Or perhaps you don’t. Perhaps, like most of us, you’ve never even thought about being an egg donor.
On behalf of the thousands of women out there who long to become mothers and the thousands of men out there who yearn to become fathers, I ask you now to consider.
There are many reasons why women don’t have children:
- They don’t want kids.
- They want to build their career.
- They think they have plenty of time.
- They don’t want to do it on their own, and Mr Right is running late.
- Their physical condition or illness prevents them from conceiving or carrying to term.
- They have tried – and tried – without success.
Unfortunately, many women discover too late that they have waited too long. Others discover that no matter how early they start, they have very little chance of conceiving.
The numbers game
Generally, from the age of 32, women’s fertility takes a sharp nose dive. Five years later and their chances of naturally conceiving a child are halved. At age 30, women’s chances of falling pregnant naturally are 20%.
At age 40, their chances are 5%. After 40, they are fighting the clock every step of the way.
But the age of 40 isn’t that old in today’s society. What with schooling, finding the right career and then clawing your way up the ladder, you can easily reach your thirties or forties without having the luxury of time for children.
When your eggs just won’t do (or in the case of fathers, if you don’t have eggs at all), your only hope is to seek out someone to donate.
Egg donation is the only legal means of obtaining eggs in Australia. In the US and other countries, you can purchase eggs online or from clinics. Here, altruistic donations are the only option. That’s a problem.
Because very few women even think about donating eggs, just as very few men think about donating sperm.
There are no great ad campaigns about ‘rolling up your sleeves’ for egg and sperm donation. It just doesn’t have the same heft as blood donation, or even organ donation.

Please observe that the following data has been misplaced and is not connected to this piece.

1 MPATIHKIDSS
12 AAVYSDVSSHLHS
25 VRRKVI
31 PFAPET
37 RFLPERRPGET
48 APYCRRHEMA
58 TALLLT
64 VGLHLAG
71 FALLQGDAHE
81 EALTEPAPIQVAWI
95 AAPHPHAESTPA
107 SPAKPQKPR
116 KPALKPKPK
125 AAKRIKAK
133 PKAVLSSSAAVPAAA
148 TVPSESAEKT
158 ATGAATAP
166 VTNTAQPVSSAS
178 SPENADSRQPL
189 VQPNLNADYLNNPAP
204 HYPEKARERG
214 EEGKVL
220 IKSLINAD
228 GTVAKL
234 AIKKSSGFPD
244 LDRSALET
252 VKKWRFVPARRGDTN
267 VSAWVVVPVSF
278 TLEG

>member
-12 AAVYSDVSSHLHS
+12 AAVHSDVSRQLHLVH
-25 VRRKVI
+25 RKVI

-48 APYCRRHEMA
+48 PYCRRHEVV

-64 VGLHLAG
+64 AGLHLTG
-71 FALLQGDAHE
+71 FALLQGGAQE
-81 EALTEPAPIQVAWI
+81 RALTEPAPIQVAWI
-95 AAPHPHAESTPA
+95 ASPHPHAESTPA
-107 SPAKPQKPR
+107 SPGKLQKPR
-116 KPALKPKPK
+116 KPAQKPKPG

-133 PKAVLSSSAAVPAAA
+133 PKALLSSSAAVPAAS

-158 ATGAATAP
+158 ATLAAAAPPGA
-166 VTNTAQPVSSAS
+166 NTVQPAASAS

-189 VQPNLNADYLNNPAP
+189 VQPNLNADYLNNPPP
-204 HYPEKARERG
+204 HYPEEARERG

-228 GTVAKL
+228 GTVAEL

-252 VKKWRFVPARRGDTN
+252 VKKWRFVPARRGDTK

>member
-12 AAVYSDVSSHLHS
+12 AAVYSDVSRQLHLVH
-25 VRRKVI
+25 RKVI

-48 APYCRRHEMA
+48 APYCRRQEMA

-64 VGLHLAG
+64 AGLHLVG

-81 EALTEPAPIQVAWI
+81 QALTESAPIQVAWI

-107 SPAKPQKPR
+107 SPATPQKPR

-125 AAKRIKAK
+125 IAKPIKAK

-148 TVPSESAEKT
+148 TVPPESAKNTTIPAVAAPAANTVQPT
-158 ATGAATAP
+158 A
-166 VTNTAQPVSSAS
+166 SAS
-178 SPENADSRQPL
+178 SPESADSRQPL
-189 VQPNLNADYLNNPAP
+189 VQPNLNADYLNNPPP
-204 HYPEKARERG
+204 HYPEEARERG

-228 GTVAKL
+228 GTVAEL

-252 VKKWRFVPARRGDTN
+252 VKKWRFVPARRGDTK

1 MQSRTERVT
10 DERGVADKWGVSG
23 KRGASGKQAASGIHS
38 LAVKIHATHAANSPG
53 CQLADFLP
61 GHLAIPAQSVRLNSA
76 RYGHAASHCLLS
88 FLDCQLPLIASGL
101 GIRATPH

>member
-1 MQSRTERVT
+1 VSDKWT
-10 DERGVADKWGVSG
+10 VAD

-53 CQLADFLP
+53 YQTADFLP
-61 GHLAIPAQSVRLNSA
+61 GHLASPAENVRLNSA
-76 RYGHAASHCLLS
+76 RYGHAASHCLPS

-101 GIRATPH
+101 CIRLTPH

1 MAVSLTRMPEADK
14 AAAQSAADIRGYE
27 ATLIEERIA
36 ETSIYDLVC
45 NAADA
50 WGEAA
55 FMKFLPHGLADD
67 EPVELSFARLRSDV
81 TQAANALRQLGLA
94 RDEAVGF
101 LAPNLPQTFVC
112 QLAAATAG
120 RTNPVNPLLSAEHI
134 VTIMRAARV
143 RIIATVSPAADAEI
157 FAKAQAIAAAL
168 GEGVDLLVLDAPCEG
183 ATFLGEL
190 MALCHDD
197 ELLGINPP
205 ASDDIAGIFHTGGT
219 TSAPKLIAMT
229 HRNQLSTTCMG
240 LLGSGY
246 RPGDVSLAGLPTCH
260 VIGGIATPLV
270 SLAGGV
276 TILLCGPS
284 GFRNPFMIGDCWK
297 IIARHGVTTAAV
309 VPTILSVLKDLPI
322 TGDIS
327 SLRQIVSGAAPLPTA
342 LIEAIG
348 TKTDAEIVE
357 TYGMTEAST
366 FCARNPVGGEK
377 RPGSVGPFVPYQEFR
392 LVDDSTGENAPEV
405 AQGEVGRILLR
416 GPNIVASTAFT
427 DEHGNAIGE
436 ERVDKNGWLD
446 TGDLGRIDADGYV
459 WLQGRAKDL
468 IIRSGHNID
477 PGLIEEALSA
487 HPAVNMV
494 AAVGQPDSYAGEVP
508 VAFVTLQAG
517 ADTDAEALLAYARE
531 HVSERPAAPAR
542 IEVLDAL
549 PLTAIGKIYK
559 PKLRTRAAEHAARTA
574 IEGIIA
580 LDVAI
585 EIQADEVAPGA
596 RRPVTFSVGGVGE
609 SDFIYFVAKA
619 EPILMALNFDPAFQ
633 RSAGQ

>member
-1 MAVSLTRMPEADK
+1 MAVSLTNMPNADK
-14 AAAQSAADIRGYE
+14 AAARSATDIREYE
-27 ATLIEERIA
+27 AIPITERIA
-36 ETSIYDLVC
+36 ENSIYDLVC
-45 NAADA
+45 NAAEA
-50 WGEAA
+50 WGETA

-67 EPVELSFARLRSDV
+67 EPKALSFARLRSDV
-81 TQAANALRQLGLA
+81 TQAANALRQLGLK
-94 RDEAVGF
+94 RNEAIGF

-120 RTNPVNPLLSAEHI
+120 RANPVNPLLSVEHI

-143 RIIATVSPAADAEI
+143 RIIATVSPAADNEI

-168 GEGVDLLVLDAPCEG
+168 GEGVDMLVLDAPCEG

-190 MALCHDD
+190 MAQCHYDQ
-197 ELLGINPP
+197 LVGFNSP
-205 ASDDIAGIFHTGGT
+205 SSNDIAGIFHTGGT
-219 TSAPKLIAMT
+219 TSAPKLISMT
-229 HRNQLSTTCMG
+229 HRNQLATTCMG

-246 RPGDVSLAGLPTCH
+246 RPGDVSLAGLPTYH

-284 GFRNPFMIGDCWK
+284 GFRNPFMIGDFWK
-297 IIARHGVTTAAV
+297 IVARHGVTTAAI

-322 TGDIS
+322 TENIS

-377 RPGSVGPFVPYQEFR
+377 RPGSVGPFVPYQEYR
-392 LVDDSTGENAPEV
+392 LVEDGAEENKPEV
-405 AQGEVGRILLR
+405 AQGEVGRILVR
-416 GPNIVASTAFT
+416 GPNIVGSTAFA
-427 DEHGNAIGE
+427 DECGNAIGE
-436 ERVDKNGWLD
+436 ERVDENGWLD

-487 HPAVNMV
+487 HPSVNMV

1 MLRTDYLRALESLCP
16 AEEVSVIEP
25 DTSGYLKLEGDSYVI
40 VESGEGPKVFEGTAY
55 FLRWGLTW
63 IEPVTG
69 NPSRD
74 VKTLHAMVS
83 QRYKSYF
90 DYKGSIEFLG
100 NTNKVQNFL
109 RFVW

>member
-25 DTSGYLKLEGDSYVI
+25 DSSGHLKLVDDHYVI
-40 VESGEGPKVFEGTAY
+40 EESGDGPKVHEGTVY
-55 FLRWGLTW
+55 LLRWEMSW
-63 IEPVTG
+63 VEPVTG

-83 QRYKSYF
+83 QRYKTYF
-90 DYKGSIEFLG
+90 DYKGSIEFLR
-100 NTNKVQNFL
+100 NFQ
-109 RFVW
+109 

It’s a sacrifice
For women, donating eggs is quite an undertaking. You have to have blood tests and scans to ensure you’re healthy. Then you have to take daily, self-administered injections to boost egg production. Finally, you have to undergo general anaesthetic while your eggs are harvested in a day surgery.
It’s much easier for men, but no less kind. If not for a kind and generous man whose name I may never know, I would not be a parent today.
If you are under 35 (mid twenties is best), have had all the children you want to have, and want to give something to a person who will never be able to adequately express their gratitude to you for changing their lives, then consider donating eggs.
A noble gift
People bare their hearts, lives and souls to you in the hope that you will be touched by their story and pick them.
You can ask for updates on your biological offspring’s life, photos, even relationships (though there is no legal relationship between you and the offspring from a donated egg). Lifelong friendships form.
Women and men who seek egg donors come from varied backgrounds. They all have a different story, many of them heartbreaking in their attempts to have a family. Some are single, some are married, some are straight, some are gay. Some are rich, some are ordinary, everyday hard workers.
All are united in a longing to become parents. They are all determined and relentlessly optimistic in the face of tiny supply, huge costs and small chance of success.
Even with a healthy donor egg, the chances of conception using IVF are still miniscule, but they persevere. These are worthy people.
If you can recall that joyous moment when you first held your child in your arms, or first recognised that immense responsibility for another life and your heart lifted rather than sank under the burden, then you will understand what drives these hardy souls.
Perhaps it will even spur you on to make the ultimate gift to another person: the gift of life.
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